GDPR as a positive change for your PR
Over recent months there’s been growing concern about the new GDPR legislation and its potential impact on small businesses, especially on the marketing industry.
General Data Protection Regulation (or GDPR for short) will come into force on 25th May this year, so like it or lump it businesses need to get ready for it.
While small business compliance officers start implementing their plans, those of us in marketing or PR-based roles are looking at how the new regulations will affect us.
I think you could be missing a trick though. We should see GDPR as a positive change for PR and below I’ve listed three reasons why.
1. Journalist preferences haven’t changed:
Lots of briefings and reports are pointing to the fact that GDPR is mainly targeting the use of consumer data. It seeks to empower data subjects, giving them the right to ask those who hold their data (data holders) to update or remove their details.
Journalists, bloggers and broadcasters are in the content business. They need to fill their news columns, articles and broadcast slots so they want to receive relevant, newsworthy content.
So as long as the press releases you’re sending to journalists fits these requirements, and to have success in PR it should already be doing so, then it’s unlikely your PR efforts will need to change much.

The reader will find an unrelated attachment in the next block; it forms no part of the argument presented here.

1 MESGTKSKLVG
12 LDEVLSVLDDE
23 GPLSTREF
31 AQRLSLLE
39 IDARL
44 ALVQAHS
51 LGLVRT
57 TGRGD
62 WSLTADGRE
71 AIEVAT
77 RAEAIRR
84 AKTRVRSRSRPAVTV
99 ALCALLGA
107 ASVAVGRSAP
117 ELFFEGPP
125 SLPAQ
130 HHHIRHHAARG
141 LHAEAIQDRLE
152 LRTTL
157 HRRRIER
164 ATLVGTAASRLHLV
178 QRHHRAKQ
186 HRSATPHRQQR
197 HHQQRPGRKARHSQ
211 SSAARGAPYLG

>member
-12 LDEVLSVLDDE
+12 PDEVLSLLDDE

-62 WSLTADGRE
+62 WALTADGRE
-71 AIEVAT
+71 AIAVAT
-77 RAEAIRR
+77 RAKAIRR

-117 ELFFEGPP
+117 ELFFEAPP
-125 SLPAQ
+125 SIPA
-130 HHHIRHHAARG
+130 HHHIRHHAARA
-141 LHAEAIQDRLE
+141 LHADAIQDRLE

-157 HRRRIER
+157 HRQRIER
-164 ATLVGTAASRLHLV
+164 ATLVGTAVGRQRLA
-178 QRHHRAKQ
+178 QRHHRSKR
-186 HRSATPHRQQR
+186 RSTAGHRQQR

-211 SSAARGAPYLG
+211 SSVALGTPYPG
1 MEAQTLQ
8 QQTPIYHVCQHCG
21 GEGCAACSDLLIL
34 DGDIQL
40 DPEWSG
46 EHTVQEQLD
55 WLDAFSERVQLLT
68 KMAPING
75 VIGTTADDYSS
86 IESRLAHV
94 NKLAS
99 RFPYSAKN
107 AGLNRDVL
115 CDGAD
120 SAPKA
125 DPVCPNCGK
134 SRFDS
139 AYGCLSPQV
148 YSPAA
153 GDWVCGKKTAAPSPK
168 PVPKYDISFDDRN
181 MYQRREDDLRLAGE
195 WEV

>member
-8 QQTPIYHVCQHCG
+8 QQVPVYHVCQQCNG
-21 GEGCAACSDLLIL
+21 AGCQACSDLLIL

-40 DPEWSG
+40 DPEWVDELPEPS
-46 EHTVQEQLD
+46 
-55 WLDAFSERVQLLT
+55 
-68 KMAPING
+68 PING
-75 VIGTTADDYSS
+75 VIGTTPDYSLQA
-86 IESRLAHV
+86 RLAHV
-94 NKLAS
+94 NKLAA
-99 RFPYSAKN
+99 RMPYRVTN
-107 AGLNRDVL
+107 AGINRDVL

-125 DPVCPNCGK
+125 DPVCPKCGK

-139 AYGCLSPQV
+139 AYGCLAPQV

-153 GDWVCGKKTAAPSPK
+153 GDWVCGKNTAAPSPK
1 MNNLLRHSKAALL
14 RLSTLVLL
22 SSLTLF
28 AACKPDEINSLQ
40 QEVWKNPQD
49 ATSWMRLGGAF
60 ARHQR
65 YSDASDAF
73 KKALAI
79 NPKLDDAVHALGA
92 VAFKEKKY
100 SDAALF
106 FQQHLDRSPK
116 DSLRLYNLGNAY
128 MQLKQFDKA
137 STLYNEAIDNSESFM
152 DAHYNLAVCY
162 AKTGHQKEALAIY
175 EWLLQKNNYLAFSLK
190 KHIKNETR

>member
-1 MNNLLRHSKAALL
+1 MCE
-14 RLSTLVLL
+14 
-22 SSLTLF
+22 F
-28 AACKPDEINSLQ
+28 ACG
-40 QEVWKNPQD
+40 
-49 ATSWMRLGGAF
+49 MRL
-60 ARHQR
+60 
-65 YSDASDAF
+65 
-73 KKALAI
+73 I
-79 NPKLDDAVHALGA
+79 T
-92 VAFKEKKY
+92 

2. You could make it an excuse to update your data:
Journalists do have a habit of moving to different publications or leaving one publication to work as a freelancer at many.
We recommend taking the time, as part of your GDPR preparations, to check your journalists database. You never know what you might find.
It’s a simple yet effective thought process, but if a journalist hasn’t responded to your emails for a while they could have moved publications. It’s definitely worth contacting your target publications on a regular basis to make sure you have the right details.
Do you know which publications and journalists you’re targeting? Why not download our free guide to writing your PR plan?
3. It shows transparency:
If PR is nothing else it’s about your brand image.
How would uoir business look if a prospective client were to see a news story or piece of customer feedback referring to your lack of adherence to data protection laws, or if you were the subject of a data leak.
Because it could take just one complaint to be investigated under data protection regulations, you’re best to ensure your business is covered.
By letting your current clients know that their data is safe you will build trust in your brand and show a level of transparency. Remember that some of the best proponents for your business are your current customers.
So as a small business seeking to do PR, don’t see GDPR as a negative. View the positives of the situation and make sure you’re compliant by May 25th.
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Written by: Ben Caine, Client Manager
As a former journalist, Ben has a keen eye for news. He is passionate about small businesses, and is the main point of contact if you need help making full use of the JournoLink platform.